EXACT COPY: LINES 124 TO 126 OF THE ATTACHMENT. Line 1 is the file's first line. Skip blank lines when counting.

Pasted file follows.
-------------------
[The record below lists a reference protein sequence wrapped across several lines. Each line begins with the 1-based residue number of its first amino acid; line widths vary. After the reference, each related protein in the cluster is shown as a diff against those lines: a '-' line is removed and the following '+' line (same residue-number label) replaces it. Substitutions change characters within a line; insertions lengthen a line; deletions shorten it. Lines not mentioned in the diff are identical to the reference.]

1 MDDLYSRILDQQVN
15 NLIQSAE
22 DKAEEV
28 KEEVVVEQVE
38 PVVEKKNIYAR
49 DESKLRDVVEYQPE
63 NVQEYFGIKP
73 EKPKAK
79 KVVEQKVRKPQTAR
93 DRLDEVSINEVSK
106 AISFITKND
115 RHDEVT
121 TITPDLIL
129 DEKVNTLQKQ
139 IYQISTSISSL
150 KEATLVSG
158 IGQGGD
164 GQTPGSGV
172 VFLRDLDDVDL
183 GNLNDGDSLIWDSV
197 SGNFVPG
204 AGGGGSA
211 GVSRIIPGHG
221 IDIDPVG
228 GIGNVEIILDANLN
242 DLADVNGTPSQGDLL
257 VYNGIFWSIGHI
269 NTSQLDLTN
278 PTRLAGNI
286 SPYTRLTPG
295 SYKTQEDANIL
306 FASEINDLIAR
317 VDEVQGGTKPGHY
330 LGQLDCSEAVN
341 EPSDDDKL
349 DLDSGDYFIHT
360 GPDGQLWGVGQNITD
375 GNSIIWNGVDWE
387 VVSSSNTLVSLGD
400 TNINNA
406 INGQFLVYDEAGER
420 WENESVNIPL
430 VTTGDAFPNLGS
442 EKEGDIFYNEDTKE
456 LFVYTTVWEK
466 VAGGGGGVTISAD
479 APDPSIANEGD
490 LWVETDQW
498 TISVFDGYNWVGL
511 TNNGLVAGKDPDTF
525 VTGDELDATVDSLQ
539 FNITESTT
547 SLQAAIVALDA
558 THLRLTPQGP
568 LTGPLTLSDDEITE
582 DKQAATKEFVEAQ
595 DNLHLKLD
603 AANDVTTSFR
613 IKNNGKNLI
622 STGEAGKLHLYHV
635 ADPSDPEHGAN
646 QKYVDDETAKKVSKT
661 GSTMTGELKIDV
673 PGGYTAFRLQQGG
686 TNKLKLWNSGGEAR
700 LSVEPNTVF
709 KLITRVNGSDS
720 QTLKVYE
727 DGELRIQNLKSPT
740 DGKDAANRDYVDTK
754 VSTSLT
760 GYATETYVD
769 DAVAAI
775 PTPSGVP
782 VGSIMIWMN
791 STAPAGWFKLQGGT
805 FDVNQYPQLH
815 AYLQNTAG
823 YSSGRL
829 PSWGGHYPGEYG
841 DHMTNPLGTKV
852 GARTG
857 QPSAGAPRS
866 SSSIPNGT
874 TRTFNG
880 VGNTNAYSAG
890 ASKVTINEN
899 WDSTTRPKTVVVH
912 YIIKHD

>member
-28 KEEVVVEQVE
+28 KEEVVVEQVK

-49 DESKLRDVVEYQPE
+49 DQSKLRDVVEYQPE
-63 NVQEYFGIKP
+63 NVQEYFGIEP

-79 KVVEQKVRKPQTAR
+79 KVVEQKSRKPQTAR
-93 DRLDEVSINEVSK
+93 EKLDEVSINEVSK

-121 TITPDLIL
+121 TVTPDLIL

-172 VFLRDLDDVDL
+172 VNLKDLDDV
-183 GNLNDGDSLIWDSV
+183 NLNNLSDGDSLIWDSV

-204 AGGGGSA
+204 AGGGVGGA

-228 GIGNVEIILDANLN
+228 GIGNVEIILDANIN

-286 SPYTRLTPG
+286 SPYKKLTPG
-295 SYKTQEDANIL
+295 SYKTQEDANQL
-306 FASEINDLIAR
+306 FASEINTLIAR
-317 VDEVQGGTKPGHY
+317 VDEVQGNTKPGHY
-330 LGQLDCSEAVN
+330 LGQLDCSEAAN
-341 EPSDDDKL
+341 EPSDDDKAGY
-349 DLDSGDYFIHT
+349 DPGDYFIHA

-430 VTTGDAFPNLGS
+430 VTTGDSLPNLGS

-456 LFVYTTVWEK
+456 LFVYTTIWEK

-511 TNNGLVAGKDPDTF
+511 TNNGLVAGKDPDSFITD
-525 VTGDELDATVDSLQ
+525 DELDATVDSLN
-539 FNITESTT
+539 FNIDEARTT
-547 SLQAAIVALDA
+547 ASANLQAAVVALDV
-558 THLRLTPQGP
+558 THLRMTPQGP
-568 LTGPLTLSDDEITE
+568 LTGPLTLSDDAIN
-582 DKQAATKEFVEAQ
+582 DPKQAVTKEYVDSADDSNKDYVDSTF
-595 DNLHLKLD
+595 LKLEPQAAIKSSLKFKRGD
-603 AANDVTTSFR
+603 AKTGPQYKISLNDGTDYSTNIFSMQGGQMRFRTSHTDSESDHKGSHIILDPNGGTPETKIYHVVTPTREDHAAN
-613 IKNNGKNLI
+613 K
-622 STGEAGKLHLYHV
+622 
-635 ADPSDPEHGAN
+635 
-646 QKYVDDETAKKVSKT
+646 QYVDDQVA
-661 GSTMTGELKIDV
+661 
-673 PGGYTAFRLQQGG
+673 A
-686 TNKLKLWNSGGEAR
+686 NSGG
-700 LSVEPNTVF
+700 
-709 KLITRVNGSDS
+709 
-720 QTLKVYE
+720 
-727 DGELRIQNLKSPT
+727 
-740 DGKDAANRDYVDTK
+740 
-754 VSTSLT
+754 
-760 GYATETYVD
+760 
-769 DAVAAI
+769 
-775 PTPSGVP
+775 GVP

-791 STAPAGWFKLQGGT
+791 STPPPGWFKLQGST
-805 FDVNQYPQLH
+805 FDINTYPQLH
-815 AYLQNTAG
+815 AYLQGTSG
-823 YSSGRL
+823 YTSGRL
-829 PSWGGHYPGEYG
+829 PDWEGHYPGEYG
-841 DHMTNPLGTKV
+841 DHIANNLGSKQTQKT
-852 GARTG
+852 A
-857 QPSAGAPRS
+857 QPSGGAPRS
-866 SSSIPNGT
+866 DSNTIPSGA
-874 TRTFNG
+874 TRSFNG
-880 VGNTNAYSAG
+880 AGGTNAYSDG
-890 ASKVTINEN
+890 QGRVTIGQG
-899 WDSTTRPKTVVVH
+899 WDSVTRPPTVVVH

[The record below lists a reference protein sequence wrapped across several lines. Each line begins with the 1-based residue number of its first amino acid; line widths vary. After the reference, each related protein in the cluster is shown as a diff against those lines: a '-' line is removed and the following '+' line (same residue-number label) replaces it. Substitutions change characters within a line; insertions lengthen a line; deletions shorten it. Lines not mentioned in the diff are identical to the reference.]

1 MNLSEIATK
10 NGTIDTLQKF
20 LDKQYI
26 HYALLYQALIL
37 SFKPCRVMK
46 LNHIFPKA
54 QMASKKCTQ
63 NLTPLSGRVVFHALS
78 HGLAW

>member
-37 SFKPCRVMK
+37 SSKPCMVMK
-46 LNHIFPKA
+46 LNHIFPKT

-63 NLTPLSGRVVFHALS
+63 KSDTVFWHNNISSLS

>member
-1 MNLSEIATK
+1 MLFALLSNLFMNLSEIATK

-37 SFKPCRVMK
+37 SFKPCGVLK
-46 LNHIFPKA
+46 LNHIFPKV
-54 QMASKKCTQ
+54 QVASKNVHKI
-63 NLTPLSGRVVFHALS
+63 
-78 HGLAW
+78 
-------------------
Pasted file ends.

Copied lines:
-349 DLDSGDYFIHT
+349 DPGDYFIHA

-430 VTTGDAFPNLGS